Drawing parallels between traditional crafts and architecture and exploring the challenges both face in this age of extreme consumerism, as well as speed and scale of development, Ruchi Jeyanathan talks about the practice of keeping detail oriented conversations alive through the semantics of construction, an open ear to available elements, bringing the right craftsmen on board and marrying craft and technology. A practising architect and interior designer Ruchi Jeyanathan originally hailing from India graduated from the School of Planning and Architecture, New Delhi, where she started her career in architectural practice before relocating to Sri Lanka in the early 90s. She counts over twenty years of active practice in Sri Lanka, is a director and Head of Design at The Contemporary Design Studio Pvt Ltd. and a self-confessed ‘disruptor’ of design and process oriented conversations in architecture.
Traditional architecture of any place evolved over centuries in response to climate, culture and resources
Q With western influence rampant in all spheres how do we preserve traditional architectural features?
Technology and lifestyles have given access to the same information and influences, especially visual, across the globe. While this has created exciting opportunities in many different ways, it is important to understand our own unique identity and how it relates to the rest of the world. So coming back to your question, I think rather than preserve specific architectural features, we need to understand the concepts, resources and crafts behind traditional architecture and even specific features that continue to speak to our souls. Then explore how these relate to present times and adapt them in a relevant way – to keep our own unique culture and tradition alive.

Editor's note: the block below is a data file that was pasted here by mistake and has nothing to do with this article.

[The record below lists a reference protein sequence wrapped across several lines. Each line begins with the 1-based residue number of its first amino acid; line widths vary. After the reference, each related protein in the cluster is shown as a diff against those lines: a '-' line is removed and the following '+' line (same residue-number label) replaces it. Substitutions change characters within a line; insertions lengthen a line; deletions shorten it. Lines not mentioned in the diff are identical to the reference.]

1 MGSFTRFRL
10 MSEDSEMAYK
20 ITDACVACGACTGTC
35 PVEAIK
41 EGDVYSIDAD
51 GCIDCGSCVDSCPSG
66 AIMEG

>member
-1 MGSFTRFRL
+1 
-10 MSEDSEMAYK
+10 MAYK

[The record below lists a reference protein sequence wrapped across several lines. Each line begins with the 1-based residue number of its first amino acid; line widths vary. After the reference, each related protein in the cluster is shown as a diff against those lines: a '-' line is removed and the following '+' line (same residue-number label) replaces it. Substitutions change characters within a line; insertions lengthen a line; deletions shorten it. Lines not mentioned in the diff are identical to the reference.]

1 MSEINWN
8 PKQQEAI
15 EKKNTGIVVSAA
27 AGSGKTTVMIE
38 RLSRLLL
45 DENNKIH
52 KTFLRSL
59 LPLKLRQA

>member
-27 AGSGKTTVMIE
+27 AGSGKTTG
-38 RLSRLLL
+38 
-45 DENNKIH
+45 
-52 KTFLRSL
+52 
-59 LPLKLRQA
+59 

One instance where this kind of transformation is very apparent – is in the adaptation of the traditional courtyard with time from that in the original Jaffna homes, to the early colonial buildings of the Portuguese and Dutch in Galle, to the subsequent Wallauwas and now in contemporary homes. The materials and form of elements used and the way the interior spaces relate to the courtyard have changed, but the essence of providing light and ventilation and often a place for reflection and connection to divinity are a constant through all these iterations of the courtyard.
Q How do we make traditional architecture relevant in today’s context?
Traditional architecture of any place evolved over centuries in response to climate, culture and resources. There is a wealth of wisdom embedded in it and many lessons which can guide us to respond from our own unique sensibilities , values and physical context, in creating architecture that is reflective of our unique identity. To do this we have to keep our conversations alive around the essence of what informed and influenced traditional architecture, and how that relates to the way we live and work now. At the same time I believe we need to preserve some aspects or examples of traditional architecture, lest we lose our heritage completely to this rapid pace of change. We can do this by adapting examples of traditional architecture to new uses. And also by using old craft elements in new ways. Again, taking the example of the internal courtyard – it is one element that has been debated, reviewed and spoken about constantly. The conversation around it continues to date and challenges us to constantly rethink our position
Q Sri Lanka has many craft forms, from batik and weaving to sculpture and art, what can we do to encourage more youngsters to take up those artisanal crafts as full time employment options?
The most important thing we can do is create opportunity by using our own local arts and crafts, as much as possible. But I also believe that the youth will engage better with them if these art and craft forms are made more relevant to the current times. There is a huge gap of understanding between the demands of the emerging marketplace and the response of traditional craftsmen.
That’s where design plays an important role. It can be that bridge between the marketplace and the craftsman and it can direct cultural transitions in a responsible, respectful and sustainable way.
Design Katha: Craft & Architecture with Ruchi Jayanathan
16 Jan 2021, 12:30 – 12:45 GMT+5:30
Register at https://www.srilankadesignfestival.lk/events/design-katha-craft-architecture-with-ruchi-jayanathan/form
Pics courtesy of Jetwing Colombo Seven